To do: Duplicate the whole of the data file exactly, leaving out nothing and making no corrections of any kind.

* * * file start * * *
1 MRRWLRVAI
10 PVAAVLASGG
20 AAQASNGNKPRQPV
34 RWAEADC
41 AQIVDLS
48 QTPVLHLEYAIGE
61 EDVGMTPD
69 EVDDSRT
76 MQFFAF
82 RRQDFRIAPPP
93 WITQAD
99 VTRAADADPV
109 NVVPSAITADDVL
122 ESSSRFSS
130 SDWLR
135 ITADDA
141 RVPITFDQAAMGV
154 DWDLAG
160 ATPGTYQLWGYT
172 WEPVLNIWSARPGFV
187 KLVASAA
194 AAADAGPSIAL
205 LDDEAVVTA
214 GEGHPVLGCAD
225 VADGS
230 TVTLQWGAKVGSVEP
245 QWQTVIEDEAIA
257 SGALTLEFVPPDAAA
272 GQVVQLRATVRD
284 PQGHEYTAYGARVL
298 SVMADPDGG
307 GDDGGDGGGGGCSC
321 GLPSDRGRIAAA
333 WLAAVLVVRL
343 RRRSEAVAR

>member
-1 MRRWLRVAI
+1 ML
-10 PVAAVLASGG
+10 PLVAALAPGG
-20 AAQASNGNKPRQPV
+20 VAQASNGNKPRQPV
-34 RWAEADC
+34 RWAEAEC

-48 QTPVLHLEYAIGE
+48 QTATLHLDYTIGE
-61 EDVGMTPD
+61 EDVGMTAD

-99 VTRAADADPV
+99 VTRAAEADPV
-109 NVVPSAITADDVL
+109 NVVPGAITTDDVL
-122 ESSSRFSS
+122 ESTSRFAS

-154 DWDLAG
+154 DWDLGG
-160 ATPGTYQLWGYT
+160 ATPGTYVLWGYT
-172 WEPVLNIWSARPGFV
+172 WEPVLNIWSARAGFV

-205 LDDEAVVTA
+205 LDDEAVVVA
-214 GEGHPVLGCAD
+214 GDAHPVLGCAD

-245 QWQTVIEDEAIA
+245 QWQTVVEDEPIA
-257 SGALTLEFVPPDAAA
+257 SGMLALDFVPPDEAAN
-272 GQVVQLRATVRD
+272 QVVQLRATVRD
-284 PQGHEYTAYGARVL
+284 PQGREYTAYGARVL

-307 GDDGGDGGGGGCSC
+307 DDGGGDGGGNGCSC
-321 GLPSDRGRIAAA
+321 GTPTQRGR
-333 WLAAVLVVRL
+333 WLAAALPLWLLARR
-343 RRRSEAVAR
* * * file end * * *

1 MRRWLRVAI
10 PVAAVLASGG
20 AAQASNGNKPRQPV
34 RWAEADC
41 AQIVDLS
48 QTPVLHLEYAIGE
61 EDVGMTPD
69 EVDDSRT
76 MQFFAF
82 RRQDFRIAPPP
93 WITQAD
99 VTRAADADPV
109 NVVPSAITADDVL
122 ESSSRFSS
130 SDWLR
135 ITADDA
141 RVPITFDQAAMGV
154 DWDLAG
160 ATPGTYQLWGYT
172 WEPVLNIWSARPGFV
187 KLVASAA
194 AAADAGPSIAL
205 LDDEAVVTA
214 GEGHPVLGCAD
225 VADGS
230 TVTLQWGAKVGSVEP
245 QWQTVIEDEAIA
257 SGALTLEFVPPDAAA
272 GQVVQLRATVRD
284 PQGHEYTAYGARVL
298 SVMADPDGG
307 GDDGGDGGGGGCSC
321 GLPSDRGRIAAA
333 WLAAVLVVRL
343 RRRSEAVAR

>member
-1 MRRWLRVAI
+1 ML
-10 PVAAVLASGG
+10 PLVAALAPGG
-20 AAQASNGNKPRQPV
+20 VAQASNGNKPRQPV
-34 RWAEADC
+34 RWAEAEC

-48 QTPVLHLEYAIGE
+48 QTATLHLDYTIGE
-61 EDVGMTPD
+61 EDVGMTAD

-99 VTRAADADPV
+99 VTRAAEADPV
-109 NVVPSAITADDVL
+109 NVVPGAITTDDVL
-122 ESSSRFSS
+122 ESTSRFAS

-154 DWDLAG
+154 DWDLGG
-160 ATPGTYQLWGYT
+160 ATPGTYVLWGYT
-172 WEPVLNIWSARPGFV
+172 WEPVLNIWSARAGFV

-205 LDDEAVVTA
+205 LDDEAVVVA
-214 GEGHPVLGCAD
+214 GDAHPVLGCAD

-245 QWQTVIEDEAIA
+245 QWQTVVEDEPIA
-257 SGALTLEFVPPDAAA
+257 SGMLALDFVPPDEAAN
-272 GQVVQLRATVRD
+272 QVVQLRATVRD
-284 PQGHEYTAYGARVL
+284 PQGREYTAYGARVL

-307 GDDGGDGGGGGCSC
+307 DDGGGDGGGNGCSC
-321 GLPSDRGRIAAA
+321 GTPTQRGR
-333 WLAAVLVVRL
+333 WLAAALPLWLLARR
-343 RRRSEAVAR